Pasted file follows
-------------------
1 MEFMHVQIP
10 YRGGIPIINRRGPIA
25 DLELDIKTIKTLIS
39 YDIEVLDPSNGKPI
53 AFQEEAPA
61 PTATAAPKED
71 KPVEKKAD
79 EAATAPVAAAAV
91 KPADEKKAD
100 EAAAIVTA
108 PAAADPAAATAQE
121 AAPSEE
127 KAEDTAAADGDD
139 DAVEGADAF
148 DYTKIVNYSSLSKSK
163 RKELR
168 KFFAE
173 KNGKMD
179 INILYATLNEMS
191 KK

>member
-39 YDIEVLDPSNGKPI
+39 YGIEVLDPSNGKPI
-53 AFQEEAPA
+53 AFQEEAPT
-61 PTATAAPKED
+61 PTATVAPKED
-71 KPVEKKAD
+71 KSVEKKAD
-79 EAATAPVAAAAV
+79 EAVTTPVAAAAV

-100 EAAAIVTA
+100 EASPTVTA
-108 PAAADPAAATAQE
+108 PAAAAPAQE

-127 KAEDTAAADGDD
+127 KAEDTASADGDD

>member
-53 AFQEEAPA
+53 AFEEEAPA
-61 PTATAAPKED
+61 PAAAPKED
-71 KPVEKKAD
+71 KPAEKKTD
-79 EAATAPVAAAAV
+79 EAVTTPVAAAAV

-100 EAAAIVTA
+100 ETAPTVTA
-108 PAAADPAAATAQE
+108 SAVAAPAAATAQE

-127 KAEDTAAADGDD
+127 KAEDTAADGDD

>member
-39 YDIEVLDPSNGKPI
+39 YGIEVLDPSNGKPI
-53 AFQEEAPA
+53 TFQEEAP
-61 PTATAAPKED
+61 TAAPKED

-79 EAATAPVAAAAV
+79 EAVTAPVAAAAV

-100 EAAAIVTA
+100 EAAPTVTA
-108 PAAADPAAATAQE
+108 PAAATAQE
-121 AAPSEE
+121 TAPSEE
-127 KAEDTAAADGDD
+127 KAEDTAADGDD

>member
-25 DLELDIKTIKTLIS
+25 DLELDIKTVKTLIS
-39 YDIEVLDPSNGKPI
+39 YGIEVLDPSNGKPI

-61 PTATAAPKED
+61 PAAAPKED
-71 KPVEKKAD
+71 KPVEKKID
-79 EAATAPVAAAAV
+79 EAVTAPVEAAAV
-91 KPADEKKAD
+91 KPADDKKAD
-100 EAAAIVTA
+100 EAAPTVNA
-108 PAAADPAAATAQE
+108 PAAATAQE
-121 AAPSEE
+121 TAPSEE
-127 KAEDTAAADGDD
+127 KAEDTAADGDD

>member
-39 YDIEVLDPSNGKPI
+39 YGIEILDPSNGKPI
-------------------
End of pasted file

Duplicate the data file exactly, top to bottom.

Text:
1 MEFMHVQIP
10 YRGGIPIINRRGPIA
25 DLELDIKTIKTLIS
39 YDIEVLDPSNGKPI
53 AFQEEAPA
61 PTATAAPKED
71 KPVEKKAD
79 EAATAPVAAAAV
91 KPADEKKAD
100 EAAAIVTA
108 PAAADPAAATAQE
121 AAPSEE
127 KAEDTAAADGDD
139 DAVEGADAF
148 DYTKIVNYSSLSKSK
163 RKELR
168 KFFAE
173 KNGKMD
179 INILYATLNEMS
191 KK

>member
-39 YDIEVLDPSNGKPI
+39 YGIEVLDPSNGKPI
-53 AFQEEAPA
+53 AFQEEAPT
-61 PTATAAPKED
+61 PTATVAPKED
-71 KPVEKKAD
+71 KSVEKKAD
-79 EAATAPVAAAAV
+79 EAVTTPVAAAAV

-100 EAAAIVTA
+100 EASPTVTA
-108 PAAADPAAATAQE
+108 PAAAAPAQE

-127 KAEDTAAADGDD
+127 KAEDTASADGDD

>member
-53 AFQEEAPA
+53 AFEEEAPA
-61 PTATAAPKED
+61 PAAAPKED
-71 KPVEKKAD
+71 KPAEKKTD
-79 EAATAPVAAAAV
+79 EAVTTPVAAAAV

-100 EAAAIVTA
+100 ETAPTVTA
-108 PAAADPAAATAQE
+108 SAVAAPAAATAQE

-127 KAEDTAAADGDD
+127 KAEDTAADGDD

>member
-39 YDIEVLDPSNGKPI
+39 YGIEVLDPSNGKPI
-53 AFQEEAPA
+53 TFQEEAP
-61 PTATAAPKED
+61 TAAPKED

-79 EAATAPVAAAAV
+79 EAVTAPVAAAAV

-100 EAAAIVTA
+100 EAAPTVTA
-108 PAAADPAAATAQE
+108 PAAATAQE
-121 AAPSEE
+121 TAPSEE
-127 KAEDTAAADGDD
+127 KAEDTAADGDD

>member
-25 DLELDIKTIKTLIS
+25 DLELDIKTVKTLIS
-39 YDIEVLDPSNGKPI
+39 YGIEVLDPSNGKPI

-61 PTATAAPKED
+61 PAAAPKED
-71 KPVEKKAD
+71 KPVEKKID
-79 EAATAPVAAAAV
+79 EAVTAPVEAAAV
-91 KPADEKKAD
+91 KPADDKKAD
-100 EAAAIVTA
+100 EAAPTVNA
-108 PAAADPAAATAQE
+108 PAAATAQE
-121 AAPSEE
+121 TAPSEE
-127 KAEDTAAADGDD
+127 KAEDTAADGDD

>member
-39 YDIEVLDPSNGKPI
+39 YGIEILDPSNGKPI